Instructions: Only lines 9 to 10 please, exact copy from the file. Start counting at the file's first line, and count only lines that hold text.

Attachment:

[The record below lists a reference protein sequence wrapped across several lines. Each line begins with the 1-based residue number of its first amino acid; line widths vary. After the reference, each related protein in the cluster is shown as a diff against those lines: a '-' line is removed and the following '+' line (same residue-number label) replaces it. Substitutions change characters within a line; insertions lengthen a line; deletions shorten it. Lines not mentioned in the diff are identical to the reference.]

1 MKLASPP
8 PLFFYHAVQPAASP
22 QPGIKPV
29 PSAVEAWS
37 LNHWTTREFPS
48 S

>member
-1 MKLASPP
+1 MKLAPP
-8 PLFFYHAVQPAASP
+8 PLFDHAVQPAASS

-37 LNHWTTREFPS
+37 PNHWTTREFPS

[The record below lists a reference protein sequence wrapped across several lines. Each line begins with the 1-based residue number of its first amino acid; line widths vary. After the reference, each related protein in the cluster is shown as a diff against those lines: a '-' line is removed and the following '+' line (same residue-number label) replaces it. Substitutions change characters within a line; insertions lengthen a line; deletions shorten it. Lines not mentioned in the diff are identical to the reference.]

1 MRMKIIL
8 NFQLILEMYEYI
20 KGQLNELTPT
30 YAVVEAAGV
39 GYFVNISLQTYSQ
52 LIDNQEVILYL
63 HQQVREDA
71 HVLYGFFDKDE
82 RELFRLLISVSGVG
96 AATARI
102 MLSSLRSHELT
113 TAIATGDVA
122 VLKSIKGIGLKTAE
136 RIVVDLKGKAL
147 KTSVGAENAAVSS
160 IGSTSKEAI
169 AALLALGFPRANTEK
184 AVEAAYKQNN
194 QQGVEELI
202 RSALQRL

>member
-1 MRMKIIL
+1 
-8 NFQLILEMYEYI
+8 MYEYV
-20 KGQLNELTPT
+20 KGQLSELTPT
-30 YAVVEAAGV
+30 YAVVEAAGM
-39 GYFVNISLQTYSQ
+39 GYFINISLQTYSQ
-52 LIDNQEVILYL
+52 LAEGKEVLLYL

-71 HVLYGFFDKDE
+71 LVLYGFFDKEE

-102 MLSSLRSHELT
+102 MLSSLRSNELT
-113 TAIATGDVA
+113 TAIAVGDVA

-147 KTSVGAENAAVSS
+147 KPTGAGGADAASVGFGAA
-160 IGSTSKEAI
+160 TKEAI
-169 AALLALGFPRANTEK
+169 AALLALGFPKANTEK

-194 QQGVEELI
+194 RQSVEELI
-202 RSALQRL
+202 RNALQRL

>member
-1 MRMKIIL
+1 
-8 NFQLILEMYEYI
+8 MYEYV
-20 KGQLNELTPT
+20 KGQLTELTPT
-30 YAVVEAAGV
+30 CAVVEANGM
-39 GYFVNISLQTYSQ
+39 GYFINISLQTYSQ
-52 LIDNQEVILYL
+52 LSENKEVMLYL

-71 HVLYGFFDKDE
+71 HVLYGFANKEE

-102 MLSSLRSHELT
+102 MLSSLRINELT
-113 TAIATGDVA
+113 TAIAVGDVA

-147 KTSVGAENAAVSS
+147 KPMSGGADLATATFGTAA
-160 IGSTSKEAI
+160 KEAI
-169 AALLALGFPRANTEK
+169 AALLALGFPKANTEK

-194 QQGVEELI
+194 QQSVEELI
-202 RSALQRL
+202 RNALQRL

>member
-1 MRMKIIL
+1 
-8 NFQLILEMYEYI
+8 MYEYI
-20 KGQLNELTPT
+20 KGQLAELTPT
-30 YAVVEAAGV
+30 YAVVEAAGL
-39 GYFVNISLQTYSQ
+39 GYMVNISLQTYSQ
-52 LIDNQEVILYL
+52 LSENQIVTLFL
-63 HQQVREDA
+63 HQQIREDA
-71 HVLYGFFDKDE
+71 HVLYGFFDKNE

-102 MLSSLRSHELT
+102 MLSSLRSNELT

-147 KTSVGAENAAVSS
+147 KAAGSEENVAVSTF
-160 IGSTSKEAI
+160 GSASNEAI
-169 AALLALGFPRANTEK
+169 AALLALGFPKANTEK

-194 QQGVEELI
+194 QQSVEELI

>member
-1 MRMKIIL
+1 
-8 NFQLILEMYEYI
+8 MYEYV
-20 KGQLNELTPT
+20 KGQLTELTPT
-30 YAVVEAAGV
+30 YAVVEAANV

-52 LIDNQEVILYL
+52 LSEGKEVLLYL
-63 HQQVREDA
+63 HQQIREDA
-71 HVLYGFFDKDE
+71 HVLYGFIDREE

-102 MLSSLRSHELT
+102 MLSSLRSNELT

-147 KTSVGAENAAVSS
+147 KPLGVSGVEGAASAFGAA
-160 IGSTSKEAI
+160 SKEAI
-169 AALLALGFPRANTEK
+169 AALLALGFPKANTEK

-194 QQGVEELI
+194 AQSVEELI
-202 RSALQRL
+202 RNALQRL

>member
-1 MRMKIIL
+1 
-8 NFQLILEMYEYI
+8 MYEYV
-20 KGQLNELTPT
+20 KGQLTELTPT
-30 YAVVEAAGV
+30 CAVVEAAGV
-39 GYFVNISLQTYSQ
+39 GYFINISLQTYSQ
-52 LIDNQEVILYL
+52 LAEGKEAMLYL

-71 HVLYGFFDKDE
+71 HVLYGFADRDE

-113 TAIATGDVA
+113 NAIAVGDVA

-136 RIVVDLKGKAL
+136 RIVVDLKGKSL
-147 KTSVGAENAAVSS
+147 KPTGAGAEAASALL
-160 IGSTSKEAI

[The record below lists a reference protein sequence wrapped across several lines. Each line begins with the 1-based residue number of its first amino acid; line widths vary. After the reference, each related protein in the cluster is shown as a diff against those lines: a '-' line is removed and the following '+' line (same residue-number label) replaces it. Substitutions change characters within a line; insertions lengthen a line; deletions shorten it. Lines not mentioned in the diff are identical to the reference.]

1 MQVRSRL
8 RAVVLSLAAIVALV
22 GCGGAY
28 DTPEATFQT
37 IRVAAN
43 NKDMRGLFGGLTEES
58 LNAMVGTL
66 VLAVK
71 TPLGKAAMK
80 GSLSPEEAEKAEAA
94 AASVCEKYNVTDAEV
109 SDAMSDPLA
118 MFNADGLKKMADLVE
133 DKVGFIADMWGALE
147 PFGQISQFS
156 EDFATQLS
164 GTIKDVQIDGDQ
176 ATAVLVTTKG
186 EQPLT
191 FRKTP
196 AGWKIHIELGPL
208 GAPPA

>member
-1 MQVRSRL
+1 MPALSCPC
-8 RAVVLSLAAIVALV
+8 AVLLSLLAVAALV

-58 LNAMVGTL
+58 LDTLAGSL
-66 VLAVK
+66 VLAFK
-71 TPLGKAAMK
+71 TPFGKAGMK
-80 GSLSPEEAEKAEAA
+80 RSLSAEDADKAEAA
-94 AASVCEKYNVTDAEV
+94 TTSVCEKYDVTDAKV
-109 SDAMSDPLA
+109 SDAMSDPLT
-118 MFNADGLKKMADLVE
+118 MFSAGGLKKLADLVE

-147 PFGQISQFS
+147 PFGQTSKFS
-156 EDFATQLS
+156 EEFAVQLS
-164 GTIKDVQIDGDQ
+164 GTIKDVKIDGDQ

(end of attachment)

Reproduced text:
-1 MKLASPP
+1 MKLAPP